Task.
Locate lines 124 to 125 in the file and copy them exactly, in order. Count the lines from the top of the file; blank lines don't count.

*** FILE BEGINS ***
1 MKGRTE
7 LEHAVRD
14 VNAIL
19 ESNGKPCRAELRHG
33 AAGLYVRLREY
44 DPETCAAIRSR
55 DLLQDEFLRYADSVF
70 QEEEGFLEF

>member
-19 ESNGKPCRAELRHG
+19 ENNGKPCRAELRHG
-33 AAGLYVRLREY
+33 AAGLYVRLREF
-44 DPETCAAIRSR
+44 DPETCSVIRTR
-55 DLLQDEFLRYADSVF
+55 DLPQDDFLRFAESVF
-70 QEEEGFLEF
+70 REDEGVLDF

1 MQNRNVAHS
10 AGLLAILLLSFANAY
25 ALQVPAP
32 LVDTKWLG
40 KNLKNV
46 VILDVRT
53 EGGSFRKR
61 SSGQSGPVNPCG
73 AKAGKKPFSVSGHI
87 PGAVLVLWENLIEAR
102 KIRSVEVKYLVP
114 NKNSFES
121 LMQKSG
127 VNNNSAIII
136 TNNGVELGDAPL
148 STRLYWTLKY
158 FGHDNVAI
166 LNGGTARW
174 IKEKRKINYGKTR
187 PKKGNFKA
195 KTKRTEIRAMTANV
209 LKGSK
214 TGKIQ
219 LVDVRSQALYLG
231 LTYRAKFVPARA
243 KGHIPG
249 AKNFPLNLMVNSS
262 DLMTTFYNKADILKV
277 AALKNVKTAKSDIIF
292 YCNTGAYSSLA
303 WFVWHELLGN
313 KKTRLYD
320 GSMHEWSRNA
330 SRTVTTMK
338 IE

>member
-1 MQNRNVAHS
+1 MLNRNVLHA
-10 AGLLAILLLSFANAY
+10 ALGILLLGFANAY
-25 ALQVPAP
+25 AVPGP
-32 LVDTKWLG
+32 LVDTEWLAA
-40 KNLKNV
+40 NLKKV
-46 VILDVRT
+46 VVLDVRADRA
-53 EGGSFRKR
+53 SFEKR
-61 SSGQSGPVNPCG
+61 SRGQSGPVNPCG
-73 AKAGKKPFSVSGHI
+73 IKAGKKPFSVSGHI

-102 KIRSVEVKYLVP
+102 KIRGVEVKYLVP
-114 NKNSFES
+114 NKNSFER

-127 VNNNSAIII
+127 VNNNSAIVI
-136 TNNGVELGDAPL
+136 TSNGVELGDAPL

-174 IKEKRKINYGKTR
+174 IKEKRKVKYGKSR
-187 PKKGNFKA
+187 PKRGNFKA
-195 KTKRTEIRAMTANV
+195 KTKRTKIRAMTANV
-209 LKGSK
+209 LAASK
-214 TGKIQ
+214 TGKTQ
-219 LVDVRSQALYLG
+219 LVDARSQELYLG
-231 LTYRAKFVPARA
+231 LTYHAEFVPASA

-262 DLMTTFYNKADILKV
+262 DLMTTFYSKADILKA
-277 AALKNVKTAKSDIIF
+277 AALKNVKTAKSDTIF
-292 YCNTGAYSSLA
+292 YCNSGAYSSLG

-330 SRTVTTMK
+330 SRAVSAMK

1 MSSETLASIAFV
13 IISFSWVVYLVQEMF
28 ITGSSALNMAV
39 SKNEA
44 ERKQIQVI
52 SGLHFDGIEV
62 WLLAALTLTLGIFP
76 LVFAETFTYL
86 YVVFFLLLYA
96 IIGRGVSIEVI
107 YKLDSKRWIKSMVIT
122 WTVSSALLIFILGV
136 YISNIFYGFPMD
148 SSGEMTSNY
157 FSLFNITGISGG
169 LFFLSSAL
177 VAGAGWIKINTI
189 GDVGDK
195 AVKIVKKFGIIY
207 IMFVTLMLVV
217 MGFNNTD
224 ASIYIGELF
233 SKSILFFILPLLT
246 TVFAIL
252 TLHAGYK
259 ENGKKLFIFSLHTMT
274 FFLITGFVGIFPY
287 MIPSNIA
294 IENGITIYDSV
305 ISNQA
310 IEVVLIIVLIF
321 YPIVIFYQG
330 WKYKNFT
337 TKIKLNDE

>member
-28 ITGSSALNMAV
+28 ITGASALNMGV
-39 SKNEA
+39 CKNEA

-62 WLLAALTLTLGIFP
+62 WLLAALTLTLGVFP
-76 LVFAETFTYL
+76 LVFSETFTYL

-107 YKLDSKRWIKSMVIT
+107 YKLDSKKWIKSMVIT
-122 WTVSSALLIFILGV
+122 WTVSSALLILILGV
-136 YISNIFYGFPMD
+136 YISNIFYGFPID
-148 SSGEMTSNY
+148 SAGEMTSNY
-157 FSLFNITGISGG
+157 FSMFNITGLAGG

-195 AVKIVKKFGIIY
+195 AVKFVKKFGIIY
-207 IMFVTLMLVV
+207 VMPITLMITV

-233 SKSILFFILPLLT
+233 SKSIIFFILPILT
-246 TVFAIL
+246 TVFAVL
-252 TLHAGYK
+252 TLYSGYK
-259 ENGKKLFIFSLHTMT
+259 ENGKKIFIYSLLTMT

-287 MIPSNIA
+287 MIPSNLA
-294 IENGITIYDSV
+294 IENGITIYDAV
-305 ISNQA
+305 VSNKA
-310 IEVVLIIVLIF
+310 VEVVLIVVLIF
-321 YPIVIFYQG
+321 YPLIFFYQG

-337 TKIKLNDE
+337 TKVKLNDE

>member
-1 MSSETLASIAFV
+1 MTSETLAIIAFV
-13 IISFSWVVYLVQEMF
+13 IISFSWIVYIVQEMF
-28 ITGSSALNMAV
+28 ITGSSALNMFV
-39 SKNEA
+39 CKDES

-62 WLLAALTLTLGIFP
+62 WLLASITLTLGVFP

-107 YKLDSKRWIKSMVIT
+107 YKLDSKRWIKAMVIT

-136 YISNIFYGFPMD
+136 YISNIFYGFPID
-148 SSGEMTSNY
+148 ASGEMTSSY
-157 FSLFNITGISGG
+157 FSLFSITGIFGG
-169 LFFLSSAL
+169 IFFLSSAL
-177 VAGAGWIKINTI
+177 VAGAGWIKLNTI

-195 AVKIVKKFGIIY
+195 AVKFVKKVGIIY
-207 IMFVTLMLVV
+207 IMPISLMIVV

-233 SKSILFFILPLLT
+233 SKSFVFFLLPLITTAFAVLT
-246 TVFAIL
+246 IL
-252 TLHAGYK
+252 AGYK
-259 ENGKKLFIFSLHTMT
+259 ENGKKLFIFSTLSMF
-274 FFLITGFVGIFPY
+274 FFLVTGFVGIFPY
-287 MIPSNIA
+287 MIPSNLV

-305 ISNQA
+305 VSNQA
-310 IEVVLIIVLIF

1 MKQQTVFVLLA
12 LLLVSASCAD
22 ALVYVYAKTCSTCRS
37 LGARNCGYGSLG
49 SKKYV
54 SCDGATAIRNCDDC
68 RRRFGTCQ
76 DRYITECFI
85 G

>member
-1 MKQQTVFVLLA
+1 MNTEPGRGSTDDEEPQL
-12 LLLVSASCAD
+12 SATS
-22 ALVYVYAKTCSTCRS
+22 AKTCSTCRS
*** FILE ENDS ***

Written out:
217 MGFNNTD
224 ASIYIGELF